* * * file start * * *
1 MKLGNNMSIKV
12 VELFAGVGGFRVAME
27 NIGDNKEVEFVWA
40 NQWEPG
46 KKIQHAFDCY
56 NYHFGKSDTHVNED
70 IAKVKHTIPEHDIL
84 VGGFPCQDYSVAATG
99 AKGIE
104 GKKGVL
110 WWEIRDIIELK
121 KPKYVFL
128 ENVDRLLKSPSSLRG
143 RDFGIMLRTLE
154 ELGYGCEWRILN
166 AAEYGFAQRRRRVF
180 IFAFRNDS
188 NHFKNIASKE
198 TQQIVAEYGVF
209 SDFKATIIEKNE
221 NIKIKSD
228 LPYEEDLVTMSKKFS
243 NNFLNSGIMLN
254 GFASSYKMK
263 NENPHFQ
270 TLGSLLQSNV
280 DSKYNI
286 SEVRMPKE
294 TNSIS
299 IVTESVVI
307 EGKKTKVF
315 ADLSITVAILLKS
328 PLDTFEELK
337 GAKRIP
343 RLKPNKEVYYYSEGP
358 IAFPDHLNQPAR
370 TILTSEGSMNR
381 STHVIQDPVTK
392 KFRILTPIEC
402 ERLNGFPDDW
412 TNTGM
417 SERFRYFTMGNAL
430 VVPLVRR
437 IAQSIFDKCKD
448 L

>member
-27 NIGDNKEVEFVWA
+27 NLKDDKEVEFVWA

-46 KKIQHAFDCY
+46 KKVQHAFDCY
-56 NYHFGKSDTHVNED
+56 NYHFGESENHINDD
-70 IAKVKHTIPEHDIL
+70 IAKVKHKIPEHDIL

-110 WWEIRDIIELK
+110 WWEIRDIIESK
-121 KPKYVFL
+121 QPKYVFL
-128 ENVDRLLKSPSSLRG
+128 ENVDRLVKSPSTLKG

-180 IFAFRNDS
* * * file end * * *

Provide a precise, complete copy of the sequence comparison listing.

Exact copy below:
1 MKLGNNMSIKV
12 VELFAGVGGFRVAME
27 NIGDNKEVEFVWA
40 NQWEPG
46 KKIQHAFDCY
56 NYHFGKSDTHVNED
70 IAKVKHTIPEHDIL
84 VGGFPCQDYSVAATG
99 AKGIE
104 GKKGVL
110 WWEIRDIIELK
121 KPKYVFL
128 ENVDRLLKSPSSLRG
143 RDFGIMLRTLE
154 ELGYGCEWRILN
166 AAEYGFAQRRRRVF
180 IFAFRNDS
188 NHFKNIASKE
198 TQQIVAEYGVF
209 SDFKATIIEKNE
221 NIKIKSD
228 LPYEEDLVTMSKKFS
243 NNFLNSGIMLN
254 GFASSYKMK
263 NENPHFQ
270 TLGSLLQSNV
280 DSKYNI
286 SEVRMPKE
294 TNSIS
299 IVTESVVI
307 EGKKTKVF
315 ADLSITVAILLKS
328 PLDTFEELK
337 GAKRIP
343 RLKPNKEVYYYSEGP
358 IAFPDHLNQPAR
370 TILTSEGSMNR
381 STHVIQDPVTK
392 KFRILTPIEC
402 ERLNGFPDDW
412 TNTGM
417 SERFRYFTMGNAL
430 VVPLVRR
437 IAQSIFDKCKD
448 L

>member
-27 NIGDNKEVEFVWA
+27 NLKDDKEVEFVWA

-46 KKIQHAFDCY
+46 KKVQHAFDCY
-56 NYHFGKSDTHVNED
+56 NYHFGESENHINDD
-70 IAKVKHTIPEHDIL
+70 IAKVKHKIPEHDIL

-110 WWEIRDIIELK
+110 WWEIRDIIESK
-121 KPKYVFL
+121 QPKYVFL
-128 ENVDRLLKSPSSLRG
+128 ENVDRLVKSPSTLKG

-180 IFAFRNDS